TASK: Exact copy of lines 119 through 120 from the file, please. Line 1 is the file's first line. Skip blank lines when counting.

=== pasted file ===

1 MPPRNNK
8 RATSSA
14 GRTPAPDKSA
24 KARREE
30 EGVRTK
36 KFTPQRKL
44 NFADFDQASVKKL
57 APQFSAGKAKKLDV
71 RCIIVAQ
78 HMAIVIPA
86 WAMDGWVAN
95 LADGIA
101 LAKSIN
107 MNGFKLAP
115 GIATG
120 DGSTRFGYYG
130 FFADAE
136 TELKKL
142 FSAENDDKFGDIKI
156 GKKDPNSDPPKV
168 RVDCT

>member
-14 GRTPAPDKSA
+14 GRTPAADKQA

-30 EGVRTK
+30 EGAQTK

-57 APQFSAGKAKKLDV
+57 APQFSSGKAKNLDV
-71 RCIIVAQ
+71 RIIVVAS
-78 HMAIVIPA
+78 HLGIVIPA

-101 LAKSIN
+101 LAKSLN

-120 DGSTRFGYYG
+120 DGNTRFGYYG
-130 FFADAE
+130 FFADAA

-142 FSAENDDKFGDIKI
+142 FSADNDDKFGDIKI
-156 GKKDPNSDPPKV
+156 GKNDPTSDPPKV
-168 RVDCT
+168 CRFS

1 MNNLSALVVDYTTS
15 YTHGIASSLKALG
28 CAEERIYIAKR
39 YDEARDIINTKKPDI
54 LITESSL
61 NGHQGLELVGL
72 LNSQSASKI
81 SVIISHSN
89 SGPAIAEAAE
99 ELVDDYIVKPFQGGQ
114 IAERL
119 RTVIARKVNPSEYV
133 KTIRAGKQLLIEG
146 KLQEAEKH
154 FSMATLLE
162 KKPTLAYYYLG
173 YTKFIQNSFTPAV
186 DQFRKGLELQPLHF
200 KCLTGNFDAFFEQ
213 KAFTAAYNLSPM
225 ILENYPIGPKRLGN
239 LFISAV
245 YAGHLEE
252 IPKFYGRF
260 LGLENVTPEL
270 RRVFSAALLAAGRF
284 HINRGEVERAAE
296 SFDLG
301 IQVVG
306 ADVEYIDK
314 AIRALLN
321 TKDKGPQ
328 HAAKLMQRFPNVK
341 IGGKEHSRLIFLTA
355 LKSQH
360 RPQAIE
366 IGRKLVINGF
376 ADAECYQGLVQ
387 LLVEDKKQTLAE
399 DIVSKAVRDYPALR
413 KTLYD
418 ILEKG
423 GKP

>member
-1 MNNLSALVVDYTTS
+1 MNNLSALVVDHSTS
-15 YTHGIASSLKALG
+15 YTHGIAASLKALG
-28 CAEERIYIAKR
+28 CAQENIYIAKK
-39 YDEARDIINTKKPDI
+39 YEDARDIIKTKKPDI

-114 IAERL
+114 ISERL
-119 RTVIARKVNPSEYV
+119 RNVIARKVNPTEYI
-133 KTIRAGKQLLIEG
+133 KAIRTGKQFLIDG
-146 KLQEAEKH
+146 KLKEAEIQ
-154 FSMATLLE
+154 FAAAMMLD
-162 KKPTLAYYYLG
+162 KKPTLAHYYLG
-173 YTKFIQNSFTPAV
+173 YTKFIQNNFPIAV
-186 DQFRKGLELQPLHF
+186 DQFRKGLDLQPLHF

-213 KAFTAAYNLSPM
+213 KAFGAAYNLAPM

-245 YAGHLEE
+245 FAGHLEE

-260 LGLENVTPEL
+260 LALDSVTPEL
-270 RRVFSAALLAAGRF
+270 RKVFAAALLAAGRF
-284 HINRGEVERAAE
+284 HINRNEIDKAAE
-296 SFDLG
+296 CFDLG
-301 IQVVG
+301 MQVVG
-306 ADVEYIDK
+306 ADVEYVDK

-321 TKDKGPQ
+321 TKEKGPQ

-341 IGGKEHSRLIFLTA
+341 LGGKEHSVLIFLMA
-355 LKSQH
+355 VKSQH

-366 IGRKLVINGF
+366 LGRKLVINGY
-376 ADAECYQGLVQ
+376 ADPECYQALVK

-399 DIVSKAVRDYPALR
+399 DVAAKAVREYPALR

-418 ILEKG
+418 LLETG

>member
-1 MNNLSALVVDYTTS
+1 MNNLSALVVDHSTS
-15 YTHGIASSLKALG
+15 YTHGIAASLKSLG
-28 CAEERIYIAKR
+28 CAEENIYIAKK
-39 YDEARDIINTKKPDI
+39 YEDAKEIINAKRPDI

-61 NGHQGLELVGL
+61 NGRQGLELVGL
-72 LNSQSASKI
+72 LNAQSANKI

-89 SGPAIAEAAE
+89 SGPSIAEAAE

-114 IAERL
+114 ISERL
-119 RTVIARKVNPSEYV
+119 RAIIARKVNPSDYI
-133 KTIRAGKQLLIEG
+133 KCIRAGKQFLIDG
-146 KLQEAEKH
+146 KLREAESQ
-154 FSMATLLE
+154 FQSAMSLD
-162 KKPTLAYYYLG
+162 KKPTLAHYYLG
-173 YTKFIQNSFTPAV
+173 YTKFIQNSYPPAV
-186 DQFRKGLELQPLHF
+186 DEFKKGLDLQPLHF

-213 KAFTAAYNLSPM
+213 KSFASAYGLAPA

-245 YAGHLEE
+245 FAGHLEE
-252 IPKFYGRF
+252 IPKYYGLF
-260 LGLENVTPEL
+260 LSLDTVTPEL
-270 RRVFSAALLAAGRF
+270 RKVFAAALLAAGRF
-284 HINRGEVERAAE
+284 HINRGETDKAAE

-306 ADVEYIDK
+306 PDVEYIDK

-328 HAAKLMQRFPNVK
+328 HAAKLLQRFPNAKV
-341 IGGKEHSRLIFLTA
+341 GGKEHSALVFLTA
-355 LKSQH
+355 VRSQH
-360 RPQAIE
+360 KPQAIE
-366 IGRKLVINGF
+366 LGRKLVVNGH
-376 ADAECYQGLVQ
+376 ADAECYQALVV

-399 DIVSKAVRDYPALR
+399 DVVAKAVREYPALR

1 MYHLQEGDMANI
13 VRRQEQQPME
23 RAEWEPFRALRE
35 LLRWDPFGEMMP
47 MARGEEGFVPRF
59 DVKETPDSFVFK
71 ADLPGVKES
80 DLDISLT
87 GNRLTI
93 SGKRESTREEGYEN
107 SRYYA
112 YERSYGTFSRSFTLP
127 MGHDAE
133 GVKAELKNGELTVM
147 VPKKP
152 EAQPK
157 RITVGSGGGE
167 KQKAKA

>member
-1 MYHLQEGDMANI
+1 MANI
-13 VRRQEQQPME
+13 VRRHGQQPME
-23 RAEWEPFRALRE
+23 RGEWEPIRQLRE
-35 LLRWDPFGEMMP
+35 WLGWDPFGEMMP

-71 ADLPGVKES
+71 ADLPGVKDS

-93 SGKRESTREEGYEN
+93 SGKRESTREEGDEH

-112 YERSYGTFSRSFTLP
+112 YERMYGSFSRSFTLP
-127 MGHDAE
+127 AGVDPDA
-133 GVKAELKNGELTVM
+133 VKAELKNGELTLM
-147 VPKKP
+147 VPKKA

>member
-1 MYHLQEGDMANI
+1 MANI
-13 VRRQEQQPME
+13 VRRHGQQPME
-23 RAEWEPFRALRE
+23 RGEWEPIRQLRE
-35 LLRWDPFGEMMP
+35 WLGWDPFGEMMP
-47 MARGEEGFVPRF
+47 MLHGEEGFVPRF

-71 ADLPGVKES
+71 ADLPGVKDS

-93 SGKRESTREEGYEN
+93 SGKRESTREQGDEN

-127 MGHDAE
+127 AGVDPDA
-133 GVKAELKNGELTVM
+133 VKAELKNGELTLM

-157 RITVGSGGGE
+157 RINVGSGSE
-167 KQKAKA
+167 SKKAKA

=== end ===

-270 RRVFSAALLAAGRF
+270 RKVFAAALLAAGRF